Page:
Wreckage documentation, control continuity and cockpit documentation were conducted on December 31, 1996. The airplane wreckage path followed a magnetic heading of 320 degrees, and covered a distance of approximately 350 feet. The left wing and horizontal stabilizer leading edges had approximately one eighth inch of rime ice adhering to their leading edges. The cockpit area of the fuselage sustained extensive crushing and came to rest inverted. Due to the amount of crushing which was sustained by the cockpit area, only limited cockpit documentation was possible on December 31, 1995. The airplane was moved to the Eagle River Airport on the evening of December 31, 1995. During the process of moving the aircraft to the Eagle River Airport fuel was observed running out of the wing tanks of N991PC.

On January 1, 1996, the instrument panel was removed from the wreckage and the areas which could not be documented on December 31, 1995, were documented on January 1, 1996. Airframe inspection revealed no abnormalities with the airplane.

The airplanes right wing was crushed, the nose gear and right landing gear were separated from the airframe. The fuselage fractured at the aft pressure bulkhead and main cabin door areas. Both the horizontal and vertical stabilizer had separated from the aircraft. The vertical stabilizer had folded down on top of the upper surface of the left horizontal stabilizer. All four wing flaps were separated from the wing.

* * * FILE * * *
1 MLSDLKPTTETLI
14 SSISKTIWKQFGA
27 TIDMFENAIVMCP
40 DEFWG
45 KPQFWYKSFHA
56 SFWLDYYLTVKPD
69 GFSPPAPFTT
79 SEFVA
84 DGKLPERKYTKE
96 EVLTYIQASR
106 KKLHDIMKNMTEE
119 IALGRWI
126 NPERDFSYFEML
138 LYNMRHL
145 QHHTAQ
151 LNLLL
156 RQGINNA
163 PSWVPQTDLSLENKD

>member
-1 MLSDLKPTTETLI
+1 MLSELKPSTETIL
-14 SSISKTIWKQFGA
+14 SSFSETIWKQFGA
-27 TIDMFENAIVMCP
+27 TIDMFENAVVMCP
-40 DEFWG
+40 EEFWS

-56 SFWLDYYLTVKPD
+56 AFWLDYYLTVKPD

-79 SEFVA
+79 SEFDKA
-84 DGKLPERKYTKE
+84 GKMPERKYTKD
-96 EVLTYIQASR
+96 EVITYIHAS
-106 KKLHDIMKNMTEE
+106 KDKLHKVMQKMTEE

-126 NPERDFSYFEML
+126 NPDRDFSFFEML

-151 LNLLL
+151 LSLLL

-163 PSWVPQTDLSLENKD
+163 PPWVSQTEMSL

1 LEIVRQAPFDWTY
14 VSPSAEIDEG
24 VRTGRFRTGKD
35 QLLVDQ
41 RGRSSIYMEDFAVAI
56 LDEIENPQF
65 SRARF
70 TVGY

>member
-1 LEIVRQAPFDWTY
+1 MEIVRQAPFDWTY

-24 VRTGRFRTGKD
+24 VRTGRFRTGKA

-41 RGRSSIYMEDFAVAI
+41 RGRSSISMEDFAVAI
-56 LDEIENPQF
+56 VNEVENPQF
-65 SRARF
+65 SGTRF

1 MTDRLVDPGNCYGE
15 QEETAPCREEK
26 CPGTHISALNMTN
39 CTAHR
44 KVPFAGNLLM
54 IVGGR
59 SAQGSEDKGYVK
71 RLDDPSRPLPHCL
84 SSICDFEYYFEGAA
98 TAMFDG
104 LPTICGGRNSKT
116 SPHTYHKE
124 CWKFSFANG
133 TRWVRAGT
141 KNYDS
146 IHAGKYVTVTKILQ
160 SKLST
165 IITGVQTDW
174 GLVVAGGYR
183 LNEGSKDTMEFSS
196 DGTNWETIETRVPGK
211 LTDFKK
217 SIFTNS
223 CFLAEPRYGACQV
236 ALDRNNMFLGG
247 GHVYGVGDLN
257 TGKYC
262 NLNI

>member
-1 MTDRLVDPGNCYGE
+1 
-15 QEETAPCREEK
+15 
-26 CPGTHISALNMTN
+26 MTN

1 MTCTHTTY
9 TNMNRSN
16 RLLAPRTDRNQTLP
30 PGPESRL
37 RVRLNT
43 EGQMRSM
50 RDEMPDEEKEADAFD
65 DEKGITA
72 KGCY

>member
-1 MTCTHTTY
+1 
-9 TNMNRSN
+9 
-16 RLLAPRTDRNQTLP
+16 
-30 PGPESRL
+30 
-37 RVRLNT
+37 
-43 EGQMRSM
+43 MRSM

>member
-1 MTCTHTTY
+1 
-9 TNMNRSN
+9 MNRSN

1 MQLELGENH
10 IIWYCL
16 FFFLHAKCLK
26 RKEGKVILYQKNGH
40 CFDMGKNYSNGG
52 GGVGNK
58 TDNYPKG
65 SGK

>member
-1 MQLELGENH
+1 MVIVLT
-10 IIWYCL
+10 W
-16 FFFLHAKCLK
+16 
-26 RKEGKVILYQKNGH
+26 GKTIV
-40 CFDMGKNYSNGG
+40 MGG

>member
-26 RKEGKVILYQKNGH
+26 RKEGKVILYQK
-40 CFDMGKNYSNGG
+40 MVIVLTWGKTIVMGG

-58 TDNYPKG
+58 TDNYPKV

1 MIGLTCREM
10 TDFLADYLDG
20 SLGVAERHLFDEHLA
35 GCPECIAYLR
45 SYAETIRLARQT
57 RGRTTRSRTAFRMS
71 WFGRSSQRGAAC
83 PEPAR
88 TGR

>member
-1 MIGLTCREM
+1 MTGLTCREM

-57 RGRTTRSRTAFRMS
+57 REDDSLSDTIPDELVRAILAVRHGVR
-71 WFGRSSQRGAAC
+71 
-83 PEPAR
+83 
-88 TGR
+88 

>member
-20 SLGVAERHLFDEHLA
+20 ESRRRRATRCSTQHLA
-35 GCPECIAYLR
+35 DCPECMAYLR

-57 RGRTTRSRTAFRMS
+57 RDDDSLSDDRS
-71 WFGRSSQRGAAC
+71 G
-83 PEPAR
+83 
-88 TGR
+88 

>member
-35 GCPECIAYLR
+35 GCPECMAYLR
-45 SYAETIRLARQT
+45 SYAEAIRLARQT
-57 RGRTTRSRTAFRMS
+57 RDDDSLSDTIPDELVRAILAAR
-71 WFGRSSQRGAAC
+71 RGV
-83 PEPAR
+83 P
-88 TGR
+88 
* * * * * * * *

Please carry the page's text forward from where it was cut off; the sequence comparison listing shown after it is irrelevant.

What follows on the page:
On January 1, 1996, an autopsy was performed on the pilot and copilot by the Vilas County Coroner, Route 2 Box 251, Manitowish Waters, Wisconsin. Toxicological testing conducted by the FAA, was negative for all tests conducted, on the pilot and copilot.


Examination of the engines on December 31, 1995 revealed the following. The thrust reversers for both engines were found in the closed position. Both engines contained a small area of ice approximately five inches in diameter, which had formed beneath the final turbine wheel. The right engine had separated from its mount and ingested a large amount of green insulation. Small pieces of insulation were found in the tail pipe area of the right engine. After preliminary examination both engines were placed in shipping containers and shipped to the manufacturer's overhaul facilities in Burlington, Vermont, for further examination.

At the manufacturer's facilities both engines were inspected on January 10 and 11, 1996. No abnormalities were noted and indications of power at impact were found on both engines. The full inspection report for both engines is included as a supplement to this report.

Five witnesses gave written statements to the IIC. Two witnesses reported seeing the airplane rolling from the left to the right. One witness wrote "It was teetering like a see-saw from side to side." A third witness wrote that N991PC was very low and started a left turn with approximately 90 degrees of bank angle, then banked 45 degrees to the right and struck the ground with the right wing tip. Two of these witnesses went up to the accident site and reported seeing fuel coming out of the airplane's fuel tanks.


Parties to the investigation were the FAA, Pratt & Whitney, Cessna Aircraft Corporation and the Iowa Packing Company.